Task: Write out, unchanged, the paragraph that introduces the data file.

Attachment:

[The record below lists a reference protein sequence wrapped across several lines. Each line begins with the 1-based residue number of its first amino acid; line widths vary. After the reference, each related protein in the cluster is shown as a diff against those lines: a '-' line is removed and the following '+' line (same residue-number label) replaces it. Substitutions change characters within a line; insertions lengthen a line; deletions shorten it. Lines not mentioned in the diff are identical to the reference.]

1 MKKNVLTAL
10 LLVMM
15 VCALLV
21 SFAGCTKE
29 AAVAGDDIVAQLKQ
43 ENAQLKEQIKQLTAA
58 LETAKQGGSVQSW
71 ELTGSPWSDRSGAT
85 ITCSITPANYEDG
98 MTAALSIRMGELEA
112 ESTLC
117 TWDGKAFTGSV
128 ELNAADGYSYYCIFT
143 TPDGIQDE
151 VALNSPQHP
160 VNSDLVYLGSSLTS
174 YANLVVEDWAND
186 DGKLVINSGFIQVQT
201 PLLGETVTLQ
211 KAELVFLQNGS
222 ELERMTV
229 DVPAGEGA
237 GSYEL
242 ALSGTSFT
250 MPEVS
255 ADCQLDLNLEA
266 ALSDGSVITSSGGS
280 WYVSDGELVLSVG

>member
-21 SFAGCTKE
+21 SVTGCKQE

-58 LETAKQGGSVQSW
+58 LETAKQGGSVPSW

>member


[The record below lists a reference protein sequence wrapped across several lines. Each line begins with the 1-based residue number of its first amino acid; line widths vary. After the reference, each related protein in the cluster is shown as a diff against those lines: a '-' line is removed and the following '+' line (same residue-number label) replaces it. Substitutions change characters within a line; insertions lengthen a line; deletions shorten it. Lines not mentioned in the diff are identical to the reference.]